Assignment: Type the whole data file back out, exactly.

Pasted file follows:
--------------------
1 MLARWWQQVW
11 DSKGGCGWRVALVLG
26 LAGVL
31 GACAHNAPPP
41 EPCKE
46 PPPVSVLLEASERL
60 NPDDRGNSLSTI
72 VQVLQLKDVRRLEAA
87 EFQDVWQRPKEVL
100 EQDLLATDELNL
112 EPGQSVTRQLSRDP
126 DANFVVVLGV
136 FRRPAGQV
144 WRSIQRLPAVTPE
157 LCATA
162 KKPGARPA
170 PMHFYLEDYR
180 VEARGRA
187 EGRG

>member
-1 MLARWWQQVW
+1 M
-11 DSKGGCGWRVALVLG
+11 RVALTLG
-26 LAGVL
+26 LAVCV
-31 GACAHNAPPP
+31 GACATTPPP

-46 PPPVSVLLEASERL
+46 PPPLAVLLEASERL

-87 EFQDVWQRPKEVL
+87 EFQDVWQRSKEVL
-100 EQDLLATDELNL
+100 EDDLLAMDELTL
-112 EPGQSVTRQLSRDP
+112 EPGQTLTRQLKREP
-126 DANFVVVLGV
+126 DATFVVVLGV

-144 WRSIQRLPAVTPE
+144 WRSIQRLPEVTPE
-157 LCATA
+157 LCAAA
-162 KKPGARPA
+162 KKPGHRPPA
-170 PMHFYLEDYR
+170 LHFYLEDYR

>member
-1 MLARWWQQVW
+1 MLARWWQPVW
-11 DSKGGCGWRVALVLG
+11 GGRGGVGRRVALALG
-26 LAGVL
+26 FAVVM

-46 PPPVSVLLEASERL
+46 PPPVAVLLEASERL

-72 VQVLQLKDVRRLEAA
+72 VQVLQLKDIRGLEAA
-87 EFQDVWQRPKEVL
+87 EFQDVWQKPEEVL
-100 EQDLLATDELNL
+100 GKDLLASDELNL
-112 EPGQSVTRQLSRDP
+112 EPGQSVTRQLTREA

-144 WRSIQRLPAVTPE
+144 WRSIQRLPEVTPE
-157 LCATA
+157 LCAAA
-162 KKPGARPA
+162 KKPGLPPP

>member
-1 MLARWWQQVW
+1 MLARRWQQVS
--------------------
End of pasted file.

1 MLARWWQQVW
11 DSKGGCGWRVALVLG
26 LAGVL
31 GACAHNAPPP
41 EPCKE
46 PPPVSVLLEASERL
60 NPDDRGNSLSTI
72 VQVLQLKDVRRLEAA
87 EFQDVWQRPKEVL
100 EQDLLATDELNL
112 EPGQSVTRQLSRDP
126 DANFVVVLGV
136 FRRPAGQV
144 WRSIQRLPAVTPE
157 LCATA
162 KKPGARPA
170 PMHFYLEDYR
180 VEARGRA
187 EGRG

>member
-1 MLARWWQQVW
+1 M
-11 DSKGGCGWRVALVLG
+11 RVALTLG
-26 LAGVL
+26 LAVCV
-31 GACAHNAPPP
+31 GACATTPPP

-46 PPPVSVLLEASERL
+46 PPPLAVLLEASERL

-87 EFQDVWQRPKEVL
+87 EFQDVWQRSKEVL
-100 EQDLLATDELNL
+100 EDDLLAMDELTL
-112 EPGQSVTRQLSRDP
+112 EPGQTLTRQLKREP
-126 DANFVVVLGV
+126 DATFVVVLGV

-144 WRSIQRLPAVTPE
+144 WRSIQRLPEVTPE
-157 LCATA
+157 LCAAA
-162 KKPGARPA
+162 KKPGHRPPA
-170 PMHFYLEDYR
+170 LHFYLEDYR

>member
-1 MLARWWQQVW
+1 MLARWWQPVW
-11 DSKGGCGWRVALVLG
+11 GGRGGVGRRVALALG
-26 LAGVL
+26 FAVVM

-46 PPPVSVLLEASERL
+46 PPPVAVLLEASERL

-72 VQVLQLKDVRRLEAA
+72 VQVLQLKDIRGLEAA
-87 EFQDVWQRPKEVL
+87 EFQDVWQKPEEVL
-100 EQDLLATDELNL
+100 GKDLLASDELNL
-112 EPGQSVTRQLSRDP
+112 EPGQSVTRQLTREA

-144 WRSIQRLPAVTPE
+144 WRSIQRLPEVTPE
-157 LCATA
+157 LCAAA
-162 KKPGARPA
+162 KKPGLPPP

>member
-1 MLARWWQQVW
+1 MLARRWQQVS